Psi Ops looks and feels like a traditional third-person action/adventure title but it has one distinguishing element that separates it from the rest. The introduction of psychic abilities takes everything we’ve known about the genre and turns it upside down on its head, with some excellent results as well. Throughout the game you’ll encounter a pretty robust arsenal of firearms but the main attraction here are the powers. Right from the start you’re given the game’s most unique and amusing ability, telekinesis. Made possible thanks to the inclusion of Havok’s physics system, you can pick up almost everything that isn’t anchored down and hurl it wherever you’d like. You can hurl crates, tables, stone lions, explosive canisters and other objects at your foes. Hell, you can even pick up your enemies and toss them against walls, complete with impressive rag doll physics. Aside from the offensive element this power plays a crucial role in the puzzle solving process as well. From time-to-time you’ll be called upon to reach high ledges that are beyond your character’s leaping ability. To reach the ledge you’ll have to construct a makeshift staircase out of whatever crates or objects that are sitting around. This might all sound tedious but the manner in which this power is integrated makes it the most fun and unique gameplay element we’ve seen thus far from the year 2004.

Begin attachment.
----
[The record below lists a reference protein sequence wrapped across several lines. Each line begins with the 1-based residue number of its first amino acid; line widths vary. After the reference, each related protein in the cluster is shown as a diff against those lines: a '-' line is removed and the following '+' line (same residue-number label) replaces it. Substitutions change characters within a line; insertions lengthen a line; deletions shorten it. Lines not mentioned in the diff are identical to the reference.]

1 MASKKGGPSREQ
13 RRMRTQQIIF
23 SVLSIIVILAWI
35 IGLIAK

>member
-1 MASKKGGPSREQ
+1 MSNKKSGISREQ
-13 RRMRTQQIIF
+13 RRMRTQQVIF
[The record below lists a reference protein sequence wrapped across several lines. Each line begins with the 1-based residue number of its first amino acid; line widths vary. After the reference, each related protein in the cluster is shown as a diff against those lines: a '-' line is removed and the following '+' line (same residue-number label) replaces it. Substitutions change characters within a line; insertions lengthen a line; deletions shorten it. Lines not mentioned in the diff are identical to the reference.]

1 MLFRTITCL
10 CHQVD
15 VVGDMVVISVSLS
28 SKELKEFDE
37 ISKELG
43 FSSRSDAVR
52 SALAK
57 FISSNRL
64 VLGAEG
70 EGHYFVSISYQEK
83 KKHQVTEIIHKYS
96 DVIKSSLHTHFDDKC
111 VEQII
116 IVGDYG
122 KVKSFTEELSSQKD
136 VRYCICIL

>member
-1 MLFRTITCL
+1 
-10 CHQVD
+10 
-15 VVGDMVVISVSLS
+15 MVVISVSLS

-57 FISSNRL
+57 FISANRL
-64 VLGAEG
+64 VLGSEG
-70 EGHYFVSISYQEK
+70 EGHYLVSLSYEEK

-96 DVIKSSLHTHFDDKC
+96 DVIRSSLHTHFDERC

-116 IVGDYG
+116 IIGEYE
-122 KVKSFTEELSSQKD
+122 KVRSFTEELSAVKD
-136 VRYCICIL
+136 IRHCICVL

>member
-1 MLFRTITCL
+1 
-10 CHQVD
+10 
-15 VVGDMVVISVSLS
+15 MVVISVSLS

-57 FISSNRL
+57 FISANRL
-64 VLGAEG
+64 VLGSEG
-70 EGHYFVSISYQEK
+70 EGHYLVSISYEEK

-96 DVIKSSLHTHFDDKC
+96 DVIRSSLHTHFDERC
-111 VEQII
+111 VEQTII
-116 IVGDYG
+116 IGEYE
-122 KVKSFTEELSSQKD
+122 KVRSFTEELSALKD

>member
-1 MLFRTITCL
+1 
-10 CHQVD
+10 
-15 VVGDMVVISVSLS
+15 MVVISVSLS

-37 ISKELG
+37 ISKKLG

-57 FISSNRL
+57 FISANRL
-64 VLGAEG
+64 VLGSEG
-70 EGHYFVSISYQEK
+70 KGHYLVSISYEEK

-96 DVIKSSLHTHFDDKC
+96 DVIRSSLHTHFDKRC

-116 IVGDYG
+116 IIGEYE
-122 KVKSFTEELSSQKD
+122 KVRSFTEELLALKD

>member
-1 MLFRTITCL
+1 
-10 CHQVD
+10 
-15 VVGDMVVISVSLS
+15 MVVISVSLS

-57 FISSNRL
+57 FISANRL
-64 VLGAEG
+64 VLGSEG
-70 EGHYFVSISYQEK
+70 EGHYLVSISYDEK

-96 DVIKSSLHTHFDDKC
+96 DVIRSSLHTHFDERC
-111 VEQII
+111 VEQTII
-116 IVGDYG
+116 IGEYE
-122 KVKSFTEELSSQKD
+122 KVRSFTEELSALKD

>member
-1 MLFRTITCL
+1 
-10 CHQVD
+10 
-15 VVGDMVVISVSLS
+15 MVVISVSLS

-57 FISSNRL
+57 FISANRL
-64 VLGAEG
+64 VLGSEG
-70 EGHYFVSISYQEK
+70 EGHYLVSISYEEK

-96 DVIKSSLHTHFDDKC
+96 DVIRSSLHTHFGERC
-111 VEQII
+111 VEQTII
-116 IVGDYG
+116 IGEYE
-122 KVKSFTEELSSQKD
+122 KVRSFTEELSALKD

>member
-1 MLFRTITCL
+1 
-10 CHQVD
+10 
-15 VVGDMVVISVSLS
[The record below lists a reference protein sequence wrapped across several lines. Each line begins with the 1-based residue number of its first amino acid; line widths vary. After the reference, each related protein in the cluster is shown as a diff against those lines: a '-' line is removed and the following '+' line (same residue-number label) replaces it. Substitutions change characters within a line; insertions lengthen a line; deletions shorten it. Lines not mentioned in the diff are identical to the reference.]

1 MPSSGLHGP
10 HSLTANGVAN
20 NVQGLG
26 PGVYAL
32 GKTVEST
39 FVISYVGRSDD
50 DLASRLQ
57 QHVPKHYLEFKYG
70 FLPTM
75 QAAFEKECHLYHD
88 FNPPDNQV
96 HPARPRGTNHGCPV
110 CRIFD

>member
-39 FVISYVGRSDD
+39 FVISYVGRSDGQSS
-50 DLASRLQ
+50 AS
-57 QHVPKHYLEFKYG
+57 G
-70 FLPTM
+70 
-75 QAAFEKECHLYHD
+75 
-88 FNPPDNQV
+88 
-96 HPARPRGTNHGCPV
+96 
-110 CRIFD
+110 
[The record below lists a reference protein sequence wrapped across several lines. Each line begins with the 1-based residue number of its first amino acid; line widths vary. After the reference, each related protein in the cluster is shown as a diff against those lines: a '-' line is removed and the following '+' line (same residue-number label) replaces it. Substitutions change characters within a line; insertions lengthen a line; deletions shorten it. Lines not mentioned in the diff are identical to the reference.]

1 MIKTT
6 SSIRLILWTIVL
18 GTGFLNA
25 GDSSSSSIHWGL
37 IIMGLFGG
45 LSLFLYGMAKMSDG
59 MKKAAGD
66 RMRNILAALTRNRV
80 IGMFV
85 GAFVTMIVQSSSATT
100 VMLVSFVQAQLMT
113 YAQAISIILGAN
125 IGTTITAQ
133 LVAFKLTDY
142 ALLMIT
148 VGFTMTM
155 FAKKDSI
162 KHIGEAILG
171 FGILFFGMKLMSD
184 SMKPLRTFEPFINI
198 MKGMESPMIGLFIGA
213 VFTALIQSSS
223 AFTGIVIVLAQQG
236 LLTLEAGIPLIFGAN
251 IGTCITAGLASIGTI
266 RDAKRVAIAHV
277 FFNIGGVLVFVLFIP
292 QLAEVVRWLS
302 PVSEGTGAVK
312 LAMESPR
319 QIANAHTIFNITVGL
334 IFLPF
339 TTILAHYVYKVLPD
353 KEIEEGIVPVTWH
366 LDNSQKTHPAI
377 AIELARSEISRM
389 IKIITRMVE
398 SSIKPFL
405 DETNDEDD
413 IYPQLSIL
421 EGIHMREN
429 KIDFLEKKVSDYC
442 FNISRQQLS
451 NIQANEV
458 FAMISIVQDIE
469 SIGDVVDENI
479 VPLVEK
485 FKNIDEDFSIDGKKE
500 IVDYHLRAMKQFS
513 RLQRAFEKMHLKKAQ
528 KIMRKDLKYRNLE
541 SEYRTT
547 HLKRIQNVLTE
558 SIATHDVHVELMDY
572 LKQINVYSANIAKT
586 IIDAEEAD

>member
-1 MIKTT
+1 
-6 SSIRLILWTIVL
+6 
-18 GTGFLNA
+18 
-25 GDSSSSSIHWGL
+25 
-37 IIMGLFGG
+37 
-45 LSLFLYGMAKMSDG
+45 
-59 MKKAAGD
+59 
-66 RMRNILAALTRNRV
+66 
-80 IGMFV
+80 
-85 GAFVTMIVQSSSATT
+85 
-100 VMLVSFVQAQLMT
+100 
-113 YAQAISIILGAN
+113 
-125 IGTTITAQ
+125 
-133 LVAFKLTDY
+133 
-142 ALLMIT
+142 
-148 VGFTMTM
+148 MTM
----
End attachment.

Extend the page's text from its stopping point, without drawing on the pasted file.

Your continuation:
To fully flesh out the powers is the ability to leave your body and see through walls, the ability to take control of an enemy and the ability to light things on fire. All of this is governed by a blue bar which sits below the health meter. Whenever a function is initiated the bar slowly drains until it empties. There are a couple of ways to regain psi energy in this game. You can use psi canisters which help replenish the meter or drain it from your foes. Energy can be drained from enemies as long as their minds are still intact. If you by chance blow off an enemy’s head with a shotgun or a sniper rifle you’re out of luck. To reward you for your stealth and complacency, sneaking up on an enemy and draining him from behind will yield you much more power than draining a fallen foe. As a neat reward, when you sneak up to drain an enemy, he’ll be lifted up into the air where you’ll drain him until his head explodes.